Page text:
• Respectable - Proper outward appearance and behavior. Those with extreme behaviors, for example clownish, grave, boisterous, recluse, etc., should all be avoided for leadership positions. Ministers are to be people-persons who can truly relate to those he is caring for. He should not have a slovenly appearance, but should dress appropriately.
  • Hospitable - A "lover of strangers." A Christian leader should demonstrate the virtues he teaches, for example, being kind to strangers. In Paul's day, this included taking travelers into one's home, feeding them, and giving them a place to sleep. Caring for another's needs while keeping them company is a social skill revered throughout Scripture.
  • Able to Teach - This implies both knowledge of the subject and the ability to communicate well with others. It is obvious, for example, that one who preaches sermons must have these skills, but those in other ministries will likely have opportunity to teach about God in more private settings.
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  • Not Addicted To Wine - The original word covers both the consumption of wine and its inebriating effects. As in the last verse, alcohol can adversely affect one's judgment and behavior. While no place in Scripture places a general ban on drinking alcohol, it is quite clear that becoming drunk off it is not pleasing to God.
  • Not Violent - A good leader is able to control his anger and not physically harm others. The combination of a short temper and violent tendencies would be very bad for the Church's goals of love and compassion. This verse might also encompasses the idea that a leader is not entitled to "take the law into his own hands" by acting as judge, jury, and punisher.
  • Gentle - He must be patient with those who are slow to learn, have trouble with obedience, or even disagree on various matters.
  • Uncontentious - Abstaining from quarrels and fighting. This directly aimed at those who loved to argue about points of the Law, most of them of little significance in spiritual matters. There is no need to cause unrest or even split churches over such things. One goal of the Christian community is to live in peace with one another. Part of this involves downplaying the differences that make no difference.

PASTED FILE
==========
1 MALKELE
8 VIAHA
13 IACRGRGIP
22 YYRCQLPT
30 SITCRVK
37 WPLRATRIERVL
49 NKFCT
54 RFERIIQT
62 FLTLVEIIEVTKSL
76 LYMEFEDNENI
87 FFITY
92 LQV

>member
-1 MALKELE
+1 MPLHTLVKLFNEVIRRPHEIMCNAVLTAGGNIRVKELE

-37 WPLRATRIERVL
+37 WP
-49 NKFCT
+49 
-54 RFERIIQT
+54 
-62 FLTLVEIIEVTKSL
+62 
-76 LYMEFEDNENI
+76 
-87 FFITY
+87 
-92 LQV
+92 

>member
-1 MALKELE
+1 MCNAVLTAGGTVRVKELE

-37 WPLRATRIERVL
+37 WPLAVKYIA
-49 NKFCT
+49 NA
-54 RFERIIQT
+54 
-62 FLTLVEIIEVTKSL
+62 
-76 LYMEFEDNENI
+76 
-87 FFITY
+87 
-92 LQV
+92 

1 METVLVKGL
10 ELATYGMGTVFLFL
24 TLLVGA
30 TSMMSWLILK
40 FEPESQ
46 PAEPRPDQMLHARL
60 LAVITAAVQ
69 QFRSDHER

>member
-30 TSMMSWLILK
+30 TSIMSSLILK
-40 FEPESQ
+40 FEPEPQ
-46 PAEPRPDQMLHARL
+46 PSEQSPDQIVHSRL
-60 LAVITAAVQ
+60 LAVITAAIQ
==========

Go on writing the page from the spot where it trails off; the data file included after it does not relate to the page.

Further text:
• Not Greedy - A person whose main goals in life include making lots of money is not a good candidate for Christian leadership. Instead of self-sacrifice, such a leader is more apt to try turning his "ministry" into a business, completely losing site of the main goal of Christianity, which is to know Christ. Catering to the rich, ignoring the poor, and deluding people with the idea of trading money for salvation are all symptoms of a ministry started by such a leader. Unfortunately, such ministries do not help anyone spiritually.
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  • Household Managers - Whether single or married, a potential minister must be able to demonstrate that he can manage his own life before he is allowed to advise others. He must be able to provide for himself and all the family members he is responsible for. He must be able to manage his money and time effectively, and demonstrate the potential to lead others without leaving his family behind.
  • Obedient Children - If a candidate for ministry has children, one can gain a better idea of how he will lead others. If he can handle the interpersonal conflicts between the members of his family well, resulting in a peaceful home life, he might also be able to handle the complicated relationships in a larger group. One question that is raised with this verse is whether someone with a deviant child would be disqualified for ministry. Questions like that should be dealt with on a case-by-case basis. Certainly, if a child is causing disruption in the family, the leader may be too distracted by this turmoil to minister effectively.